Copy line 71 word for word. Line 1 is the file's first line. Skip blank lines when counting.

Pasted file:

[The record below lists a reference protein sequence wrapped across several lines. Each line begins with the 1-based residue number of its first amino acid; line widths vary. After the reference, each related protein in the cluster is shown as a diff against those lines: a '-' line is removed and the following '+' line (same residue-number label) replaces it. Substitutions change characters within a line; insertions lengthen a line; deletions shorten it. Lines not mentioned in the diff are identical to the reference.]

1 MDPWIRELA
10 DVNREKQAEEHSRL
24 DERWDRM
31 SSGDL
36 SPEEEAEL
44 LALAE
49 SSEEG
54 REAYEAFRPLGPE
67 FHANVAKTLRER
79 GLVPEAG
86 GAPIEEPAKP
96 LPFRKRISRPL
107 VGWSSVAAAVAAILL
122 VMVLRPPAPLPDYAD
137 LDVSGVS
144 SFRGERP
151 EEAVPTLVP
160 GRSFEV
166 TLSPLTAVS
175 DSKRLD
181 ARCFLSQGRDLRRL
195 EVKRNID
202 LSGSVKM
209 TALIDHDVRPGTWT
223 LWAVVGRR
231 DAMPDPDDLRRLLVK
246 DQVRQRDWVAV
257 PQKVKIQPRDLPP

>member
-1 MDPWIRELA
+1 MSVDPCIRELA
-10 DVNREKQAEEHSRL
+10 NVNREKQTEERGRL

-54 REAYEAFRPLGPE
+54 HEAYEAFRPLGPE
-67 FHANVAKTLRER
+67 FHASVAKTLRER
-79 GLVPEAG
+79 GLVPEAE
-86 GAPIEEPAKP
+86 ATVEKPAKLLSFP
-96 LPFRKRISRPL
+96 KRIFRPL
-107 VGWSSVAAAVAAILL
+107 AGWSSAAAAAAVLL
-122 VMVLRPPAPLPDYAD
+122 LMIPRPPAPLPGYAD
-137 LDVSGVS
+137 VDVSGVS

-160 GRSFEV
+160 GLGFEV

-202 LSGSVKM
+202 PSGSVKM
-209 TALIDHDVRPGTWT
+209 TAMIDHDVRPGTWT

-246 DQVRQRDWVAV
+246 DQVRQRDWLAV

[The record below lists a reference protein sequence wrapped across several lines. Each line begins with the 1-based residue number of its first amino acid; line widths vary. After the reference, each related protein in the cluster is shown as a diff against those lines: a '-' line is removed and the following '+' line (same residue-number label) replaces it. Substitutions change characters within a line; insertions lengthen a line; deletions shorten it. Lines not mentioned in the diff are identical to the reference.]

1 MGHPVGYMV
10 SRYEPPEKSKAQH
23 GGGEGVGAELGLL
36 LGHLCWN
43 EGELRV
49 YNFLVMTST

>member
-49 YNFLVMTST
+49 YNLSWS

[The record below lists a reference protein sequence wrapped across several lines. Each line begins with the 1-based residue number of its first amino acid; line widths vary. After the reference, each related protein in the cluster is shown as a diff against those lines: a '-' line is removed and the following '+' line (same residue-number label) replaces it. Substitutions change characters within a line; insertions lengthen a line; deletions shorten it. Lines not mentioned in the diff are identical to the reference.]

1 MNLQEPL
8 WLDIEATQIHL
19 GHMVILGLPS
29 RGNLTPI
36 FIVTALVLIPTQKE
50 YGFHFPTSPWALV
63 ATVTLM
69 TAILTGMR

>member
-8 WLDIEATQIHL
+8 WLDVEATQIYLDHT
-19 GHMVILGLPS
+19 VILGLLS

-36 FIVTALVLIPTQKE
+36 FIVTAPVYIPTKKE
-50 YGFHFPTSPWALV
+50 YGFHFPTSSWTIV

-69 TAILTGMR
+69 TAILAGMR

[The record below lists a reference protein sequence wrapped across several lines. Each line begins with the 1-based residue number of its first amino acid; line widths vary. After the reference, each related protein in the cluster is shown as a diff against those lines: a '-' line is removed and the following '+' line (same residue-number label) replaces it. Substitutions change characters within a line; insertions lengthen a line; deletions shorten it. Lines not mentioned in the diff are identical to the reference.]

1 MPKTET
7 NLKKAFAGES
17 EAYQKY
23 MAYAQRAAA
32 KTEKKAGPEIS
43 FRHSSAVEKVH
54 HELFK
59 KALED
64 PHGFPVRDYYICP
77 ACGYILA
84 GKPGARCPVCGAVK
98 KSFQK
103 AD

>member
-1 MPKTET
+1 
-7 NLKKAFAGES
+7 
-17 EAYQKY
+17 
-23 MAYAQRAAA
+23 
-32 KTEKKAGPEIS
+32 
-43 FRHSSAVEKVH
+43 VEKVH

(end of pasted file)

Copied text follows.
8 WLDIEATQIHL